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Michigan: GOP canvassers can’t legally rescind Wayne County election certification vote

‘There is no legal mechanism for them to rescind their vote’

FILE - In this Nov. 4, 2020 file photo, a Republican election challenger at right watches over election inspectors as they examine a ballot as votes are counted into the early morning hours at the central counting board in Detroit. Republicans in Michigan's largest county blocked the certification of local election results in a 2-2 vote along party lines that could temporarily stall official approval of Joe Biden's win in the state. (AP Photo/David Goldman, File)
FILE - In this Nov. 4, 2020 file photo, a Republican election challenger at right watches over election inspectors as they examine a ballot as votes are counted into the early morning hours at the central counting board in Detroit. Republicans in Michigan's largest county blocked the certification of local election results in a 2-2 vote along party lines that could temporarily stall official approval of Joe Biden's win in the state. (AP Photo/David Goldman, File) (Copyright 2020 Associated Press)

DETROIT – The Michigan Secretary of State’s office said in a statement Thursday that there is no legal mechanism for two Republican members of the Wayne County Board of Canvassers to rescind their votes casted for certification.

“There is no legal mechanism for them to rescind their vote. Their job is done and the next step in the process is for the Board of State Canvassers to meet and certify,” said secretary of state spokeswoman Tracy Wimmer, the AP reports.

The Secretary of State office’s statement comes after a whirlwind of a week for the Wayne County Board of Canvassers. First, the two Republican members of the board -- Monica Palmer and William Hartmann -- refused to certify the results on Tuesday. That deadlocked the board at 2-2. The state was ready to take over the certification process from there. However, the duo then reversed their decision that same evening.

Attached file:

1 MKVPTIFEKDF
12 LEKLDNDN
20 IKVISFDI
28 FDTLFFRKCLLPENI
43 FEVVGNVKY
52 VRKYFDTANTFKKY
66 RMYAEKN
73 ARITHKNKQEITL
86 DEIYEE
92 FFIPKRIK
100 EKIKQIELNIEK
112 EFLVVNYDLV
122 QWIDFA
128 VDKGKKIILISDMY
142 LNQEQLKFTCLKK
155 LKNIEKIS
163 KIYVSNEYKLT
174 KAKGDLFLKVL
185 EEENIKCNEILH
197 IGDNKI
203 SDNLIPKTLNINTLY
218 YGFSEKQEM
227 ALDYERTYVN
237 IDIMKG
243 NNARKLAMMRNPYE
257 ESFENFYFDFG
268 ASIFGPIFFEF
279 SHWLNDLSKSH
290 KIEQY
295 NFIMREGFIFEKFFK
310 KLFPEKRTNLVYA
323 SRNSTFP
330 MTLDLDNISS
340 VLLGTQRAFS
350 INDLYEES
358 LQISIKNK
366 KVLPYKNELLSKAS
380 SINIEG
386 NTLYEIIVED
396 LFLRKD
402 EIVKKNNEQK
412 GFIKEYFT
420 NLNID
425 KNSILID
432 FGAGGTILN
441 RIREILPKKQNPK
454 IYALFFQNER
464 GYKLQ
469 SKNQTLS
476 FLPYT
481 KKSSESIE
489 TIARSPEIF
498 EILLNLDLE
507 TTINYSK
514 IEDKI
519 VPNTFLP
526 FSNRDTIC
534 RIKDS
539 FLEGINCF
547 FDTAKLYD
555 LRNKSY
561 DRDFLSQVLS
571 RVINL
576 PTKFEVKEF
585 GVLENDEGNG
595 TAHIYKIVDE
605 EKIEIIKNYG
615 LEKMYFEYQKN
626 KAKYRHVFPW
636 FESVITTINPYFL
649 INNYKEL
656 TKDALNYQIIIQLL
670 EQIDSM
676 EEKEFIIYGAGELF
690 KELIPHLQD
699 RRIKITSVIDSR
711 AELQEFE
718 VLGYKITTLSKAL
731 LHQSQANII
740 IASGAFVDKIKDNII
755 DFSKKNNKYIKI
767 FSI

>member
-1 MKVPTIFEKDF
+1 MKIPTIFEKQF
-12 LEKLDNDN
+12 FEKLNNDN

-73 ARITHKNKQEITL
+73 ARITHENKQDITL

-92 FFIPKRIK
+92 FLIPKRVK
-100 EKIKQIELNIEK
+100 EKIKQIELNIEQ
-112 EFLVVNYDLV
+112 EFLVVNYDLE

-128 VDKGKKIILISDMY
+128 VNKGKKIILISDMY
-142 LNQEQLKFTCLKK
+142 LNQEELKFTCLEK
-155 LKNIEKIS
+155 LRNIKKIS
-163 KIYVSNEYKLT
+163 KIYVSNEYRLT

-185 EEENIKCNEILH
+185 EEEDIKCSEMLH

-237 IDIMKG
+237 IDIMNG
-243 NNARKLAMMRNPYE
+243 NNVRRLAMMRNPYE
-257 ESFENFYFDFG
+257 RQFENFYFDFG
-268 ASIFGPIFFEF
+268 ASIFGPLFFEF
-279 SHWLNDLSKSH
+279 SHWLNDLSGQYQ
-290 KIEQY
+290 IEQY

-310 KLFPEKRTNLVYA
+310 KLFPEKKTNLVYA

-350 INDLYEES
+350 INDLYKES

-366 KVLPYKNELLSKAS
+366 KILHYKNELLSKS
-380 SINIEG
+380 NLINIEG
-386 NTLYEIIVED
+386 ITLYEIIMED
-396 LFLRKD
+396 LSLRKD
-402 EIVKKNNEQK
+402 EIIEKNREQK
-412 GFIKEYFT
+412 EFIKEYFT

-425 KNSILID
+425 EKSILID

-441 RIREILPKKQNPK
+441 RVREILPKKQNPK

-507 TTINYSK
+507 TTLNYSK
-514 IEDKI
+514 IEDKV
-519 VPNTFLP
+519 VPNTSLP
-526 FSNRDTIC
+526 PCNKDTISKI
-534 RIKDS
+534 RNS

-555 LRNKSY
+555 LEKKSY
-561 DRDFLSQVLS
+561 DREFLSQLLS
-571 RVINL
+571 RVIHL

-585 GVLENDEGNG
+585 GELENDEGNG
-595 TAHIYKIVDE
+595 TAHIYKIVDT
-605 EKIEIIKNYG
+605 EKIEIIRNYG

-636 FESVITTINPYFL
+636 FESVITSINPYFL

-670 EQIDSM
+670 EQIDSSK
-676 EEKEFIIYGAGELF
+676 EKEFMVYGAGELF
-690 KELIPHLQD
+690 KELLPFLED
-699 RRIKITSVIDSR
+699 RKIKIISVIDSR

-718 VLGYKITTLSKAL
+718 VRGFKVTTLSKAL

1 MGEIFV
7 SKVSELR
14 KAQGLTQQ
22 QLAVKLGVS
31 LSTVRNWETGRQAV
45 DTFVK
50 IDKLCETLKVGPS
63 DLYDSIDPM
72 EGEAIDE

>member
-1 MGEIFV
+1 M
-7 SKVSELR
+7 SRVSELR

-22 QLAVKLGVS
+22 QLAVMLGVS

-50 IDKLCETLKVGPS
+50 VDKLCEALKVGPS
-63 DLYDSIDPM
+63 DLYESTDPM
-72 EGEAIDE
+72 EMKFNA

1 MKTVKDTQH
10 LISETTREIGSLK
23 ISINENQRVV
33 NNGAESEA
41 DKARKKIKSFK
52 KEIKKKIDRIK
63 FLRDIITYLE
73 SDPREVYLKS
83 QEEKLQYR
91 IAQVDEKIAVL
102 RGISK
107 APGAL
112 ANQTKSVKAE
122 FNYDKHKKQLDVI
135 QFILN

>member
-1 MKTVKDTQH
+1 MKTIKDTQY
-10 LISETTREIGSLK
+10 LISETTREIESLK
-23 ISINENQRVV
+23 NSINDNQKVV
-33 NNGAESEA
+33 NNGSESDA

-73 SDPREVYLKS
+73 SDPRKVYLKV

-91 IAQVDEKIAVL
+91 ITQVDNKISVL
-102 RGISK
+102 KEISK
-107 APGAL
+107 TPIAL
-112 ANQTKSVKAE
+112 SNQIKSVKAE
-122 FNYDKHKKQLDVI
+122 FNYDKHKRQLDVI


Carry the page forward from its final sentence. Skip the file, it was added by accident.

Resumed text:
Palmer and Hartmann said they had concerns with what they called “independent comprehensive audits” and with out-of-balance precincts. They said there were discrepancies they were deeply concerned about.

As the Republicans agreed to certify the county’s election, the Michigan Secretary of State was asked to conduct an audit of any Wayne County precincts with unexplained mismatching vote totals. Benson said she doesn’t believe a request for an audit is binding.

Effort to rescind votes

Then, on Wednesday, Palmer and Hartmann signed affidavits in an effort to rescind their “yes” votes. In her affidavit, Palmer said “the Wayne County election had serious process flaws which deserve investigation. I continue to ask for information to assure Wayne County voters that these elections were conducted fairly and accurately.”

Hartmann said in an affidavit, “late in the evening, I was enticed to agree to certify based on the promise that a full and independent audit would take place. I would not have agreed to the certification but for the promise of an audit.”

The board vice chairman, Jonathan Kinloch, told the New York Times “that vote was final ... that vote was binding.” He went on to say, “you can’t leave and then decide after a meeting adjourned that you want to decide from your living room that you don’t like the vote and sign something that says you’re under duress. We’re always under attack.”

Benson had this to say:

“Essentially you saw two individuals on the Wayne County Board of Canvassers, who have a ministerial responsibility to certify the county canvass of election results, refusing to do so on baseless claims, and that were ultimately clerical errors that occurred in nearly every election in nearly every jurisdiction.”

Benson said the Wayne County results have been certified. The Michigan Board of State Canvassers has until Nov. 23 to certify the election itself.

“This statewide audit will be accompanied by the routine local performance audits that will review the accuracy and process of elections in local communities, as have been carried out following the November 2019 election and May 2020 election. And as always, under state law our department conducts these audits after the Board of State Canvassers has certified the election. This is because it is only after statewide certification that election officials have legal access to the documentation needed to conduct such audits,” reads a statement from Benson on Thursday. “Importantly, while the Risk Limiting Audit is a proactive, voluntary, and planned action our office is taking to confirm the integrity of our elections and identify areas for future improvement, local performance audits consider clerical errors identified before and on election day, in addition to issues identified during canvasses. This a typical, standard procedure following election certification, and one that will be carried out in Wayne County and any other local jurisdictions where the data shows significant clerical errors following state certification of the November election.”